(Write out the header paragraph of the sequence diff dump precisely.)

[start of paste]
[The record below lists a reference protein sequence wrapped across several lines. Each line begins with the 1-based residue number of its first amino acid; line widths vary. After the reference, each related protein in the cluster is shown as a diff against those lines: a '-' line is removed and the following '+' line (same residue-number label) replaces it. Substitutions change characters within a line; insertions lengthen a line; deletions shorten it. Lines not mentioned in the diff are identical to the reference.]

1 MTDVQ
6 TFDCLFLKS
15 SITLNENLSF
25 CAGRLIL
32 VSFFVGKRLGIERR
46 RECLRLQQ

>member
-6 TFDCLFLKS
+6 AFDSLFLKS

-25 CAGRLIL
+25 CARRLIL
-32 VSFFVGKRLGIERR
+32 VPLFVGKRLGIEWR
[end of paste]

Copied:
[The record below lists a reference protein sequence wrapped across several lines. Each line begins with the 1-based residue number of its first amino acid; line widths vary. After the reference, each related protein in the cluster is shown as a diff against those lines: a '-' line is removed and the following '+' line (same residue-number label) replaces it. Substitutions change characters within a line; insertions lengthen a line; deletions shorten it. Lines not mentioned in the diff are identical to the reference.]